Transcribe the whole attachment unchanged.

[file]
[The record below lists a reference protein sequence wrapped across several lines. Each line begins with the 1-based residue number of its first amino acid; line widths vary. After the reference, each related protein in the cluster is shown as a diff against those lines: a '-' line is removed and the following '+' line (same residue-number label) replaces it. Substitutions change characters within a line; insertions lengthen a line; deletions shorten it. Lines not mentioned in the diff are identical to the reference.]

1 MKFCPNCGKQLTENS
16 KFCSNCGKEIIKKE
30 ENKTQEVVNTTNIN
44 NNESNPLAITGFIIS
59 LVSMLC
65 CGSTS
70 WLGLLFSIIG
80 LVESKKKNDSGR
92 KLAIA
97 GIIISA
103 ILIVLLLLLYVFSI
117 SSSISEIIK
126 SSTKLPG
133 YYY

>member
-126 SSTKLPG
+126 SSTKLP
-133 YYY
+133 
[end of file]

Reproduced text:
[The record below lists a reference protein sequence wrapped across several lines. Each line begins with the 1-based residue number of its first amino acid; line widths vary. After the reference, each related protein in the cluster is shown as a diff against those lines: a '-' line is removed and the following '+' line (same residue-number label) replaces it. Substitutions change characters within a line; insertions lengthen a line; deletions shorten it. Lines not mentioned in the diff are identical to the reference.]

1 MKFCPNCGKQLTENS
16 KFCSNCGKEIIKKE
30 ENKTQEVVNTTNIN
44 NNESNPLAITGFIIS
59 LVSMLC
65 CGSTS
70 WLGLLFSIIG
80 LVESKKKNDSGR
92 KLAIA
97 GIIISA
103 ILIVLLLLLYVFSI
117 SSSISEIIK
126 SSTKLPG
133 YYY

>member
-126 SSTKLPG
+126 SSTKLP
-133 YYY
+133 